Mapping Histological Slice Sequences to the Allen Mouse Brain Atlas without 3D Reconstruction
Histological brain slices are widely used in neuroscience to study the anatomical organization of neural circuits. Systematic and accurate comparisons of anatomical data from multiple brains, especially from different studies, can benefit tremendously from registering histological slices onto a common reference atlas. Most existing methods rely on an initial reconstruction of the volume before registering it to a reference atlas. Because these slices are prone to distortions during the sectioning process and often sectioned with non-standard angles, reconstruction is challenging and often inaccurate. Here we describe a framework that maps each slice to its corresponding plane in the Allen Mouse Brain Atlas (2015) to build a plane-wise mapping and then perform 2D nonrigid registration to build a pixel-wise mapping. We use the L2 norm of the histogram of oriented gradients of two patches as the similarity metric for both steps, and a Markov random field formulation that incorporates tissue coherency to compute the nonrigid registration. To fix significantly distorted regions that are misshaped or much smaller than the control grids, we train a context-aggregation network to segment and warp them to their corresponding regions with thin plate spline. We have shown that our method generates results comparable to an expert neuroscientist and is significantly better than reconstruction-first approaches.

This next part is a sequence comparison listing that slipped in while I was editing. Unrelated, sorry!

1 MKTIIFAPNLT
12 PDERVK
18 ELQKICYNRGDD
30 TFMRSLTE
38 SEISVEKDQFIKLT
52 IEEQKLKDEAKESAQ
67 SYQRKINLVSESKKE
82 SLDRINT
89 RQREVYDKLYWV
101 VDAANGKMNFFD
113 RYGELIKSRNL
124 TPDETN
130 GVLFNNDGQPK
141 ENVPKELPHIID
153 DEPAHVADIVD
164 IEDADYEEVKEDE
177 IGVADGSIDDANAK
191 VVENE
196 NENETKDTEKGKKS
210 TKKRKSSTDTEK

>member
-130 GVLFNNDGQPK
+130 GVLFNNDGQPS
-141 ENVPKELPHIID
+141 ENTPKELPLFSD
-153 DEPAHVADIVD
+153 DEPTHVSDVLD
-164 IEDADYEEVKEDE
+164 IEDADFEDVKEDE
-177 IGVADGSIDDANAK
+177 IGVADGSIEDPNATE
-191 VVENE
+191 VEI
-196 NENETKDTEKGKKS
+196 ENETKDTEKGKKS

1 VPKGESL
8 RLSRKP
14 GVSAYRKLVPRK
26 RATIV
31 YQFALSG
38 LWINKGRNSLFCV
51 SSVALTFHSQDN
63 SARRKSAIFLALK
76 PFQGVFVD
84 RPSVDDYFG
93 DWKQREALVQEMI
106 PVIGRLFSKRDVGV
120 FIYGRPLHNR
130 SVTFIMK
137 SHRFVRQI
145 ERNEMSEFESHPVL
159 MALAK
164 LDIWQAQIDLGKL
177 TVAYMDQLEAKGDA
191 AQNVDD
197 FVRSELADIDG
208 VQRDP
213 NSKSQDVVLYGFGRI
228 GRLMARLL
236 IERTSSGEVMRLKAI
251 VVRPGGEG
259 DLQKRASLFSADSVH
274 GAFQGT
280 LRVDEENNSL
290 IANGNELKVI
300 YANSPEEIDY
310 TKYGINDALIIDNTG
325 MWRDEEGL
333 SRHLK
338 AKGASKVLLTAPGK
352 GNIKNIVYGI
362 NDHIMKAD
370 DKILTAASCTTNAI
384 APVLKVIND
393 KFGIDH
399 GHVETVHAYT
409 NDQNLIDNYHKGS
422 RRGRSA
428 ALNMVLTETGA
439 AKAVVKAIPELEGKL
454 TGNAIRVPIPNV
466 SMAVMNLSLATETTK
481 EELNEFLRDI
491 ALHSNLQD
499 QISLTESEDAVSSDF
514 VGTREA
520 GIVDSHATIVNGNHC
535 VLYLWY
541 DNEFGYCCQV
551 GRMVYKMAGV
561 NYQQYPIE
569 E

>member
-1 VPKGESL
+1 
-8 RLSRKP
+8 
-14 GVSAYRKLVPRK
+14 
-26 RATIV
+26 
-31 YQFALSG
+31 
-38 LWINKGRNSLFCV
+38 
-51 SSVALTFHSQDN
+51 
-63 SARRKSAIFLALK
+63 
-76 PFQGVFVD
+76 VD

Our work was used to map all the experimental brain stacks to the Allen Mouse Brain Atlas in paper "Anatomically Defined and Functionally Distinct Dorsal Raphe Serotonin Sub-systems" that was published on Cell.
Our work is currently under use in another project to map the more posterior brain to the Allen Mouse Brain Atlas.